Monday, February 18, 2019

California man sentenced to prison for starting wildfire that forced over 7,000 to evacuate

A man was sentenced to 12 years in prison after he admitted to sparking a wildfire in Southern California that forced over 7,000 residents to evacuate last summer.
Brandon McGlover, 33, pleaded guilty to two counts of arson to a structure or forest land on Thursday in connection to the Cranston Fire, which unfolded last July in Riverside County. McGlover admitted to setting several structures on fire that day, though he gave no motive. He originally had faced more charges but they were cut during a preliminary hearing, the Press-Enterprise reported.
By the time the Cranston fire was contained, it had burned over 13,000 acres, destroying at least five homes in its path. McGlover, from Temecula, was ordered to pay restitution to his victims, which could amount to millions of dollars.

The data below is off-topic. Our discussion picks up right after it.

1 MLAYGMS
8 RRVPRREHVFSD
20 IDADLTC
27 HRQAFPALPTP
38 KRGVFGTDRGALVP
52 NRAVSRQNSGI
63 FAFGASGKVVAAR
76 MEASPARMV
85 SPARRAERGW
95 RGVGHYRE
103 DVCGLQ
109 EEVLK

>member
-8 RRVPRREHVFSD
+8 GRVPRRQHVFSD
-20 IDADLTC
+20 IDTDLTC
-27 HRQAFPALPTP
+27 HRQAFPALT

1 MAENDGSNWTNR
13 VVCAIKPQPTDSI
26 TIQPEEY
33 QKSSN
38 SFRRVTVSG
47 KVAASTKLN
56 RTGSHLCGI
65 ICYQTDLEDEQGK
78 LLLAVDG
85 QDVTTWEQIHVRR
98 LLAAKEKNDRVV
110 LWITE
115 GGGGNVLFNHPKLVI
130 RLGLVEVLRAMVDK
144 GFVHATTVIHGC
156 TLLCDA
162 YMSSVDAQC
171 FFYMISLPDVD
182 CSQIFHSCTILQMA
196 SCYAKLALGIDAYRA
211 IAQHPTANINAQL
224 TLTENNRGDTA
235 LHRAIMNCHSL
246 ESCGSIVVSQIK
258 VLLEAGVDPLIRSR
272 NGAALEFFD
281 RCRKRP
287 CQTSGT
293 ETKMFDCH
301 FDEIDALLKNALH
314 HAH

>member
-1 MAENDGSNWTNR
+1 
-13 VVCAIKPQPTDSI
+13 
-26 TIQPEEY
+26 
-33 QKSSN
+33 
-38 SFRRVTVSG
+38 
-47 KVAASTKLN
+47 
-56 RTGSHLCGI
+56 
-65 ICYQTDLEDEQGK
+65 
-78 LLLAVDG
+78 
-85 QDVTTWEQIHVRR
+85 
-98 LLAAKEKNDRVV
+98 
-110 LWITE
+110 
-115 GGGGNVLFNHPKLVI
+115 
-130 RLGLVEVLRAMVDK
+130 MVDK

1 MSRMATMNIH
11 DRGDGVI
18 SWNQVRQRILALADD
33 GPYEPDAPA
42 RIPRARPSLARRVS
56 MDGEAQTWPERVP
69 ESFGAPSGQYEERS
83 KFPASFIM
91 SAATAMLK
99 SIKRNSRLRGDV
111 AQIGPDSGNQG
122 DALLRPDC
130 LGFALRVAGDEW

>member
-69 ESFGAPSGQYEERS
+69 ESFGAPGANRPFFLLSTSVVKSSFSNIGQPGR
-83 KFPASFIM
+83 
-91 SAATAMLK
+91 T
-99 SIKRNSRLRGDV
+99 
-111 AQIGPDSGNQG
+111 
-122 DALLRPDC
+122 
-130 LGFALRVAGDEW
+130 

The Cranston fire took place during a devastating summer for California, which saw at least six other major fires ravage the state. A few months after the Cranston fire, the Woolsey fire destroyed the homes of a number of Hollywood's biggest names, including Miley Cyrus, Gerard Butler and Robin Thicke.
McGlover's attorney, Joseph Camarata, spoke on his behalf during the sentencing and relayed a message of sorrow and regret from his client.
“He would like to offer his deepest sympathies to everyone who has been affected by these fires,” Camarata said.
His victims, however, remained unconvinced. Residents whose lives were forever changed by the Cranston fire said that they suffered from depression, anxiety and shock. One woman, Janine Munson, said her husband died after he suffered a heart attack as they were trying to escape the flames.
The environmental impact of the fire has been substantial; the surrounding area now carries a risk of mudslides.
McGlover's attorney made one final request at the sentencing hearing: that his client could be allowed to hug his parents, who also lived in the area.
The judge did not allow the embrace, citing security concerns.

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